Despite the emphasis on working smart today, there is no real formula for success. The best one can do is work hard.
Remembering the early days of running his business, Continental Top Products and Engineering Sdn Bhd co-founder and chairman Datuk Yen Yuen Choy, 68, said he continued taking on orders after office hours.
“You must understand human behaviour – once your customers are not able to count on you, they will not come to you anymore,” he told Metrobiz.
His company, a commercial vehicle body-builder which specialises in the design, fabrication and assembly of light and heavy transport vehicle body work, was the gold winner in the Best Innovation category of the Star Outstanding Business Awards 2015 (SOBA).
Starting the company in 1980 with his six siblings and RM100,000 capital pooled from their savings, Yen ventured into the business as one of his brothers had experience in the sale of passenger and commercial vehicles.
“Being prudent people, we wanted a steady business.
“It may not be glamorous, but other businesses need these vehicles for their operations,” said the former Education Ministry chief clerk, adding that at that point, he believed that if they worked hard in getting customers, there would always be demand for it.
They started by renting a 0.4ha-factory in Sungai Besi, Kuala Lumpur, with 20 workers.
The company began by fabricating and constructing light pick-up lorry bodies, he said.
Although he only focused on the sales process, the whole manufacturing process was not that simple.
It involved sourcing for the specific accessories and parts, as well as designing and then fabricating both frame and body, which included welding, riveting and installation.
All this could only be done if you understood the purpose of the vehicle as specified by a customer, and subsequently, how the chassis should be done, he emphasised.
“It is more complicated compared to the popular wooden body, which we didn’t want to do as we wanted a durable product that would continue to give us returning customers,” Yen said.
By 1988, the company was already doing quite well, producing more than 800 customised body for light trucks, but Yen was not satisfied and started looking for other products that the company could branch into.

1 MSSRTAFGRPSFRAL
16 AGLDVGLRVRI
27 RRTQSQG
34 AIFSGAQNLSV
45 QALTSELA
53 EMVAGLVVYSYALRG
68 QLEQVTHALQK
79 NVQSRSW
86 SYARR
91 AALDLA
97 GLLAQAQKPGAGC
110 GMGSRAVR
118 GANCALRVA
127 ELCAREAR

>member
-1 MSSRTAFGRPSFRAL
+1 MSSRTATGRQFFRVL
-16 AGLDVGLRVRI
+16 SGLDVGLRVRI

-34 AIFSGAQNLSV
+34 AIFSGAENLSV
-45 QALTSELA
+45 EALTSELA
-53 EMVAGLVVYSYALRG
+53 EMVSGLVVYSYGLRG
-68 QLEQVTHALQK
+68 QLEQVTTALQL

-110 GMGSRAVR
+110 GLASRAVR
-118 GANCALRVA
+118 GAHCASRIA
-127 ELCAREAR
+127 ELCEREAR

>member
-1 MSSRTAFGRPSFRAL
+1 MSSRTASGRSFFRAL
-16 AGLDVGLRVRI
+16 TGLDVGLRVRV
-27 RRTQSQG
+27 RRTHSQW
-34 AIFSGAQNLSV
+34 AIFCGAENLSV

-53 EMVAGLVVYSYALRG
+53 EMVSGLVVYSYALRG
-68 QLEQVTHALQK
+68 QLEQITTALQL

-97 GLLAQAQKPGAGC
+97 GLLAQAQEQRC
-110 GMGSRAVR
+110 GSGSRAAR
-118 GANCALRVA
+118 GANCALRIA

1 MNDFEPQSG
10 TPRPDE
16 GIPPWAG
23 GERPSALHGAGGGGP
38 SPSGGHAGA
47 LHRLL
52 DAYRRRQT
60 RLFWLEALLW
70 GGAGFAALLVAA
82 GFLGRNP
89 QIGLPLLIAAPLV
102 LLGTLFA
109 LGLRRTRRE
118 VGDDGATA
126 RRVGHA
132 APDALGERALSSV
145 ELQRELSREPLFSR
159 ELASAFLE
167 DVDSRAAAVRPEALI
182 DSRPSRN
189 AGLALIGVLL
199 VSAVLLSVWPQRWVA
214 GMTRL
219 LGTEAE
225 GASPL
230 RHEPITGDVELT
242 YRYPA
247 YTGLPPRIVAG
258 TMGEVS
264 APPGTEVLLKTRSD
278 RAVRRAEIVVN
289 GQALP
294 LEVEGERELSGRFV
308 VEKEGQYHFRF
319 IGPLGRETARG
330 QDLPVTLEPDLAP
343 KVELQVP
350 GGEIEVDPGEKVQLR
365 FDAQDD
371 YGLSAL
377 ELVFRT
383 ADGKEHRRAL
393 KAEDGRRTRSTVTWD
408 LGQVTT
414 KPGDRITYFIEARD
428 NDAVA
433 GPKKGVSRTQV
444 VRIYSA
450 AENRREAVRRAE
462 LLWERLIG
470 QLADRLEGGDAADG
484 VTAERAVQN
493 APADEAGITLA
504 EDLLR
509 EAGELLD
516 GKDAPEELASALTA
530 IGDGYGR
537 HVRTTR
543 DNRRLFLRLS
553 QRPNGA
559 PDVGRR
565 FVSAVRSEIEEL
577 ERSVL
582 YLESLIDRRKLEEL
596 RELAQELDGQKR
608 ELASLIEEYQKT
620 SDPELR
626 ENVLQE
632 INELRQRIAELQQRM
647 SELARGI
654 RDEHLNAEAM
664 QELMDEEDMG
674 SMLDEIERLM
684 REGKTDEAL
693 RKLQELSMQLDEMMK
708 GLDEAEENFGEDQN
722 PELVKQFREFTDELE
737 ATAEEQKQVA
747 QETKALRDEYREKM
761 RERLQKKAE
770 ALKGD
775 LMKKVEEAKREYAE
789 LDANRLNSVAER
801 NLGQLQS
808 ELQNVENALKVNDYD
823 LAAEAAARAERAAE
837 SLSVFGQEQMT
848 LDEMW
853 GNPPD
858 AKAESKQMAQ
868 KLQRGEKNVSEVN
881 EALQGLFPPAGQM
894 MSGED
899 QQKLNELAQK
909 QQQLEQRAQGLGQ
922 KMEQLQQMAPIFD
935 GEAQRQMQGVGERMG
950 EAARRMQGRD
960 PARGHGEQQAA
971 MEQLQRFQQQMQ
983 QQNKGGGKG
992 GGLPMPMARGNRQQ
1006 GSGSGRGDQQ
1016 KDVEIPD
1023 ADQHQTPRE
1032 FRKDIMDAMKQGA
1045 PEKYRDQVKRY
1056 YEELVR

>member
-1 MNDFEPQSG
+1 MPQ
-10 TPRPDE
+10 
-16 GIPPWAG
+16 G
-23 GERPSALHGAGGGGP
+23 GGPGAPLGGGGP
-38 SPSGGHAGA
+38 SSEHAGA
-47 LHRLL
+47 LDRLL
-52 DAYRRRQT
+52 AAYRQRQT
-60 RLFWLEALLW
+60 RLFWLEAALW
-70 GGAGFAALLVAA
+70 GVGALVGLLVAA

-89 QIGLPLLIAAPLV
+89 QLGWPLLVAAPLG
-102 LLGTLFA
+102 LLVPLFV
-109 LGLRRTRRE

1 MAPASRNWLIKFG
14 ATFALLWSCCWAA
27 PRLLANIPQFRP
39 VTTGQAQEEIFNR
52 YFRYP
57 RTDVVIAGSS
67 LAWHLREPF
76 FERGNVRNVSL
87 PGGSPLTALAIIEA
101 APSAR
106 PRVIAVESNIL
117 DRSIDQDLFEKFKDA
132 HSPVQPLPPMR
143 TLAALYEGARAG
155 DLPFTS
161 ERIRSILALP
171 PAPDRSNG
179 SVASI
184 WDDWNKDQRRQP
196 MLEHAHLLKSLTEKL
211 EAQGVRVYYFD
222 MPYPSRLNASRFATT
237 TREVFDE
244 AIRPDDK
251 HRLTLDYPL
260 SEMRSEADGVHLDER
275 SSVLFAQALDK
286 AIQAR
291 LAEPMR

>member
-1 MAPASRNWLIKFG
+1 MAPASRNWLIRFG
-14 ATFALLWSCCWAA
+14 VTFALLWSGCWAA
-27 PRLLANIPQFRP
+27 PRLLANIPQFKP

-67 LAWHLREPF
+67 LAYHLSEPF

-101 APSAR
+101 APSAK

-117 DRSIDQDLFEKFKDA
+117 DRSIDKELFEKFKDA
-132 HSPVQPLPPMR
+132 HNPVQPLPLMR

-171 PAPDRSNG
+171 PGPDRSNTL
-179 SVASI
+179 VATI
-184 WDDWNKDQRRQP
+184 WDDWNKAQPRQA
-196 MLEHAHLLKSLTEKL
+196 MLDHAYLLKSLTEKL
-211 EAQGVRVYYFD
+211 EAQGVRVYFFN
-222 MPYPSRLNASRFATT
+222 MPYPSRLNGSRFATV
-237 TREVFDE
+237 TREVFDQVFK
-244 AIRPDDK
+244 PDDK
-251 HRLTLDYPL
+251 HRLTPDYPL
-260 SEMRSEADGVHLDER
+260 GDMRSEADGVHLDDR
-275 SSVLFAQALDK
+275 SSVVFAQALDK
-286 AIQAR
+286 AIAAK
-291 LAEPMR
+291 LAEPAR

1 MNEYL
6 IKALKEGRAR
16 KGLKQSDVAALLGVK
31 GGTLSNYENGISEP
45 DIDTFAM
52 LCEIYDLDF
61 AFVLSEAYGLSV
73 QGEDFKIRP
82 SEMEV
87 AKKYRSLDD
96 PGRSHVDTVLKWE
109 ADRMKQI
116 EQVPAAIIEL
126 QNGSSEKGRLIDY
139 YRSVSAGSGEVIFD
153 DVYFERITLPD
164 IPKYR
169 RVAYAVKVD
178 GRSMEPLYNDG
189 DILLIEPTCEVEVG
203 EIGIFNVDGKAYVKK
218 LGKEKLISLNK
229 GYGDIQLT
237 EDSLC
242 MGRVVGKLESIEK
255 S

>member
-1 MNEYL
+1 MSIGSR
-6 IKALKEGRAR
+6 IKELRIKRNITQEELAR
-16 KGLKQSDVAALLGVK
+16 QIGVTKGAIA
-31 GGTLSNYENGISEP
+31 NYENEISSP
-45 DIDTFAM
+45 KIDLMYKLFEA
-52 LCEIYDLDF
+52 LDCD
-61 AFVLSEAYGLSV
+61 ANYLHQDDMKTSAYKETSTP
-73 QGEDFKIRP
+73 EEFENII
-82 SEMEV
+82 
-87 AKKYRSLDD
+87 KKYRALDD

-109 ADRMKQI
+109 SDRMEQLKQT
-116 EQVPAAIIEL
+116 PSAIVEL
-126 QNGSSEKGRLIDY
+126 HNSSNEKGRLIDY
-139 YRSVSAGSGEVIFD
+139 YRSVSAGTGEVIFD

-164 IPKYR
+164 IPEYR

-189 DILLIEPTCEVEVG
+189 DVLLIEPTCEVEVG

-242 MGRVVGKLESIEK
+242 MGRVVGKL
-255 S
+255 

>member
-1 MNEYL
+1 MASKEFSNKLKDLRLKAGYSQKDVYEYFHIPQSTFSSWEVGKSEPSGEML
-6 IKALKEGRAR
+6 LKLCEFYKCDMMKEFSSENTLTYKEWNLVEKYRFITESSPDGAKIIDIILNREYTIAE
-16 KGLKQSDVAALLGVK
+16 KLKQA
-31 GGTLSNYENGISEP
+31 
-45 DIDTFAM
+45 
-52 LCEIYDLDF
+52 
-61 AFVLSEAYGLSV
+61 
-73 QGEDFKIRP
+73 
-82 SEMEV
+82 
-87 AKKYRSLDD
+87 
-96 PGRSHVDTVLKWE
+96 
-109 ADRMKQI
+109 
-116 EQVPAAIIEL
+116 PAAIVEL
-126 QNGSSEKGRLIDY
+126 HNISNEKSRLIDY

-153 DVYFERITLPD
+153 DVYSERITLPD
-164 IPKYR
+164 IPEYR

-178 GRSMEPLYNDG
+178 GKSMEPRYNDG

As the saying goes, where there is a will, there is a way.
It so happened that Yen was acquainted with an emergency services provider official who told him that all the ambulances were imported. He remarked that this would be good a niche market for him to venture into.
That was when Yen started to attend various international healthcare exhibitions, especially in Britain, to learn how to build ambulances.
Finally, in 1988, after having conducted his own research and making connections with experts who were willing to share their know-how with him, Yen pushed Continetal Top into fabricating the body of ambulances.
It also did the interior installation of ambulance accessories such as lightbar warning systems and stretchers for clients, beginning with the Malaysia Red Crescent Society, and eventually, for the Health Ministry and local hospitals.
“My friends have asked me: Why build ambulances which are not used in large quantities? I’d like to think that apart from making a living through the business, we are also providing a service to the people,” Yen said enthusiastically.
Today, the company has diversified into building ambulances, food trucks, box vans, mobile eye and dental clinics. And it has built more than 8,000 ambulances over the years.
Occupying a 1.2ha-factory lot in Seri Kembangan, Selangor since 2009 with 65 workers, Continental Top serves a wide range of clientele — from walk-in customers who own food and beverage businesses and want to buy a food truck, to government or international organisations that want to buy ambulances.
The jobs they undertake range in value from RM100,000 for a food truck to over RM100mil for 500 ambulances.
They also partner with major truck and van manufacturers who become their original equipment manufacturers (OEM), making various light body truck designs.
Shifting his attention to one of the more low-key successes in the company’s business, Yen said Continental Top also built hearses.
“I first got the job from a public university in 1983. I was directed to a pakcik who helped us build it according to the requirements of Malay customs,” he said.
He observed that the pakcik would work one hour in doing the fabrication and rest for three hours.
Curious, he asked why, and the pakcik told him that he wanted to prolong his life as such a vehicle was meant for the dead and there were pantang (superstitions) involved.
Getting philosophical, Yen told the man this: “The vehicle is for the grieving who needs the vehicle to transport their loved ones, and a channel for them to grieve is through these relevant ceremonies. If the vehicle is not ready and not available, they would curse you. Would you like to be praised or cursed?”
The pakcik was so amused by Yen’s reply that he decided to teach him his craft. Yen improvised on what he learned, and continues to build hearses to this day.
Such is his spirit to continue building the company that for Yen, no vehicle is too hard to manufacture.